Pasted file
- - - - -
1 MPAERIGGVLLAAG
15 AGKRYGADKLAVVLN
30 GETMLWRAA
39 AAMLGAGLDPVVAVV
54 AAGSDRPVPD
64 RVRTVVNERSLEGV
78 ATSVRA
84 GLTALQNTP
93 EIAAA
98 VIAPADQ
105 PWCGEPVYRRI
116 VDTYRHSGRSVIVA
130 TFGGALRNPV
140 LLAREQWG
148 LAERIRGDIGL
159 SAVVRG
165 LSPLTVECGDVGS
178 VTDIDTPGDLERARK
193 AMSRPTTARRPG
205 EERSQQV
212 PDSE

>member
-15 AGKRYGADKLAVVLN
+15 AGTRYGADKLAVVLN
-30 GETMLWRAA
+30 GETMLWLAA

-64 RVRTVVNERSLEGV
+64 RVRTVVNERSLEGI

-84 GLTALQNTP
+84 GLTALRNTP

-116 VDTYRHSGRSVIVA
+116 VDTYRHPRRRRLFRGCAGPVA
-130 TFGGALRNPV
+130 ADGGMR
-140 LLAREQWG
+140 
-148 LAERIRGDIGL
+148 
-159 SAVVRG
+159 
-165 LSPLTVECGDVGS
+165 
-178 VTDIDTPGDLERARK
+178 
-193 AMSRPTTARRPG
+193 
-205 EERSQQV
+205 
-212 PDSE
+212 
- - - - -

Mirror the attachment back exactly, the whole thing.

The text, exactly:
1 MPAERIGGVLLAAG
15 AGKRYGADKLAVVLN
30 GETMLWRAA
39 AAMLGAGLDPVVAVV
54 AAGSDRPVPD
64 RVRTVVNERSLEGV
78 ATSVRA
84 GLTALQNTP
93 EIAAA
98 VIAPADQ
105 PWCGEPVYRRI
116 VDTYRHSGRSVIVA
130 TFGGALRNPV
140 LLAREQWG
148 LAERIRGDIGL
159 SAVVRG
165 LSPLTVECGDVGS
178 VTDIDTPGDLERARK
193 AMSRPTTARRPG
205 EERSQQV
212 PDSE

>member
-15 AGKRYGADKLAVVLN
+15 AGTRYGADKLAVVLN
-30 GETMLWRAA
+30 GETMLWLAA

-64 RVRTVVNERSLEGV
+64 RVRTVVNERSLEGI

-84 GLTALQNTP
+84 GLTALRNTP

-116 VDTYRHSGRSVIVA
+116 VDTYRHPRRRRLFRGCAGPVA
-130 TFGGALRNPV
+130 ADGGMR
-140 LLAREQWG
+140 
-148 LAERIRGDIGL
+148 
-159 SAVVRG
+159 
-165 LSPLTVECGDVGS
+165 
-178 VTDIDTPGDLERARK
+178 
-193 AMSRPTTARRPG
+193 
-205 EERSQQV
+205 
-212 PDSE
+212 